Car wheels clunk up metal ramps. In the hold, stewards gesture, directing drivers closer to the car in front. We get out of our car and walk up the steep, enclosed staircase to the passenger deck. When we heave open the heavy door to the ferry’s outside, the salty air is fresh. Seagulls caw above us as we take our last look at the English shore before sailing over to France.
Our family is very familiar with the ritual of boarding a cross channel ferry. I’ve posted before about our trip with Brittany Ferries, and how it was a relaxing way to begin our journey to Normandy, France. There were so many nice moments from the crossing. A stroll on deck with my son (who loved the helipad – as you can see in the picture above). My daughter’s beaming face, as she watched the mime artist fall off his stool. Twice. Our enormous breakfast, which combined the best of British with the best of French: a full English, followed by pains au chocolats. And our quick snooze before a refreshing shower, in the cabin’s bathroom.
What I hadn’t really considered before this trip, was how distinct a character each Brittany Ferries cross channel ferry has. On our return journey, we took the Mont St Michel. Decorated with jazz instruments, and with 1950s tunes piped through the cabin radio, she had a unique retro vibe. At sixteen years old, Mont St Michel was a decade younger than her sister, the Normandie, who we travelled on for the outward leg of our journey. Both ferries have the same passenger capacity, but Mont St Michel is bigger. She certainly felt less crowded than the Normandie, although that may have partly been because we were returning at a less busy time. I suspect Mont St Michel may have been designed, a decade later, with more modern passengers in mind. More space for lounging and dining, and a large ‘games planet’ on the top deck, for teenagers to decamp.
But sailing on the Normandie turned out to be a trip into happy memories for me and D. When I took my daughter up to Deck 9, where the children’s entertainment centred around the stage, I recognised the small children’s soft play area. It was from the very first overseas trip D and I took after having children. The first ferry journey for our son. His first ever croissant, and the first time we took him out on deck, to watch the waves and look out for seagulls.
The rest of our outbound journey was full of reminiscing. We talked about the food market, in the little Normandy village where we’d stayed that time. How we bought so much cheese we nearly made ourselves ill trying to finish it on the last day of the holiday. We remembered snoozing in the Normandie’s reserved seating area. We had to take our son out every time he cried (which was often), so he wouldn’t wake up the other passengers. We chuckled over the size of our son’s first croissant – bigger than his head – and how he’d wanted even more when he finished. The boy’s always been a big eater.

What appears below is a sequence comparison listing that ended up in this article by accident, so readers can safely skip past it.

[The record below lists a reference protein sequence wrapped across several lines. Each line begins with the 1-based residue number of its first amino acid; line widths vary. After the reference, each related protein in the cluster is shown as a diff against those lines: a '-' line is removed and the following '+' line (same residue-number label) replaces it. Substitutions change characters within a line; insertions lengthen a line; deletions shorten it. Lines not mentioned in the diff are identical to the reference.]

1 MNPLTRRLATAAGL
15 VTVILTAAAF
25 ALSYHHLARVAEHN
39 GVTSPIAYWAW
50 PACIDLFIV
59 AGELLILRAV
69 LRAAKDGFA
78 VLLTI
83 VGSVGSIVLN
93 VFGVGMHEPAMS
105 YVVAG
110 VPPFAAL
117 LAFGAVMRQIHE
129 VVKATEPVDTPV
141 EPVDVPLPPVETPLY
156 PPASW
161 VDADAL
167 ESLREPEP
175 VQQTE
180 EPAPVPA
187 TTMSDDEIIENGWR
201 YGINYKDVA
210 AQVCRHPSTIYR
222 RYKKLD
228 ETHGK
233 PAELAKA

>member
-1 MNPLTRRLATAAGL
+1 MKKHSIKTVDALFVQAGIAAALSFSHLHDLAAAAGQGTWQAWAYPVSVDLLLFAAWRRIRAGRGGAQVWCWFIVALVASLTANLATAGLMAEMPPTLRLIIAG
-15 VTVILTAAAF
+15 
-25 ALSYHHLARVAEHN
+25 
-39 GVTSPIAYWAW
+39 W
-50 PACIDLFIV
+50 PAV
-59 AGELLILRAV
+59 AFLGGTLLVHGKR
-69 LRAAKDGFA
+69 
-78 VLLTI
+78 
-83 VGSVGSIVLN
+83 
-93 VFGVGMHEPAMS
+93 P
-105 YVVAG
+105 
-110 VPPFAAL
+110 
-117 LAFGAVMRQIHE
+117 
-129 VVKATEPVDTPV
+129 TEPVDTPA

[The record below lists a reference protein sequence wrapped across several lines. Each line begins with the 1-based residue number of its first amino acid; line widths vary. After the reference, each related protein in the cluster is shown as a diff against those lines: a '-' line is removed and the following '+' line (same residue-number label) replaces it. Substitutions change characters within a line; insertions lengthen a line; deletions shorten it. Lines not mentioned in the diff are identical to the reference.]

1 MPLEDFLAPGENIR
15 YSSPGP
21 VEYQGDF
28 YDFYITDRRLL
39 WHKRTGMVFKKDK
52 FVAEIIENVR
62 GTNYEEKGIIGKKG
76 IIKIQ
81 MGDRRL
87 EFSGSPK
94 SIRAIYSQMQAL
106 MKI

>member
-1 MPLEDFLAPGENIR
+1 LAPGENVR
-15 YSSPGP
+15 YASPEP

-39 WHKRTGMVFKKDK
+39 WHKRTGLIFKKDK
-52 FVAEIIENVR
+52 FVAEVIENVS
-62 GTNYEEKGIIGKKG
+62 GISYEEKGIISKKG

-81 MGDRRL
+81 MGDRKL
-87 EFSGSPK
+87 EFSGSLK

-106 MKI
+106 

The Portsmouth-Caen crossing is Brittany Ferries’ most popular, and it needs a ferry that keeps up with the times. It was with a pang of sadness that I heard the Normandie will be replaced by a new ship, the Honfleur, in 2019. It does make sense. Back in 2010 I’d been impressed by how comfortable and family-friendly the Normandie was. Although she wore her age well, the differences now between her and the more modern Mont St Michel were noticeable. The Normandie is twenty-six years old, and to keep up with a new market that expects stylish, comfortable surroundings and bags of space in the entertainment areas, Brittany Ferries clearly needed to upgrade their fleet.
Ferries can’t keep going forever. At some point, passengers and crew need to say goodbye to old friends that have carried them across to adventures in new lands. Our trip on the Normandie surprised me by how sentimental I could feel. Not just about past family holidays, but the transport we’d taken to get there.
Although we enjoy travelling to new places, the Portsmouth-Caen route is one I know we’ll be taking again. For our family, it’s a reminder of happy times together. And a promise of joyful times ahead, in France.
Do you have a journey that brings back happy memories, which you like to repeat?
We were guests of Brittany Ferries on board the Normandie, and Mont St Michel.
Pin for later: